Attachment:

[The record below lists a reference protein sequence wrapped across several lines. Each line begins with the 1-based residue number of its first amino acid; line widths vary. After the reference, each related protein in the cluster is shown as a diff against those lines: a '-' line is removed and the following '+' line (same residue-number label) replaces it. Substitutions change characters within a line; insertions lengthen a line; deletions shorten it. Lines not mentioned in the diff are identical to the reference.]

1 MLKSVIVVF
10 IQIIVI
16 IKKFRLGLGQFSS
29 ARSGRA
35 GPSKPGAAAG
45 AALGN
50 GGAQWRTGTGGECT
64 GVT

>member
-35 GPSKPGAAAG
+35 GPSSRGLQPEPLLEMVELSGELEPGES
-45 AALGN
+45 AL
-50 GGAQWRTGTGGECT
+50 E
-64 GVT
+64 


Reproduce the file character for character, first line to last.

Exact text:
[The record below lists a reference protein sequence wrapped across several lines. Each line begins with the 1-based residue number of its first amino acid; line widths vary. After the reference, each related protein in the cluster is shown as a diff against those lines: a '-' line is removed and the following '+' line (same residue-number label) replaces it. Substitutions change characters within a line; insertions lengthen a line; deletions shorten it. Lines not mentioned in the diff are identical to the reference.]

1 MLKSVIVVF
10 IQIIVI
16 IKKFRLGLGQFSS
29 ARSGRA
35 GPSKPGAAAG
45 AALGN
50 GGAQWRTGTGGECT
64 GVT

>member
-35 GPSKPGAAAG
+35 GPSSRGLQPEPLLEMVELSGELEPGES
-45 AALGN
+45 AL
-50 GGAQWRTGTGGECT
+50 E
-64 GVT
+64 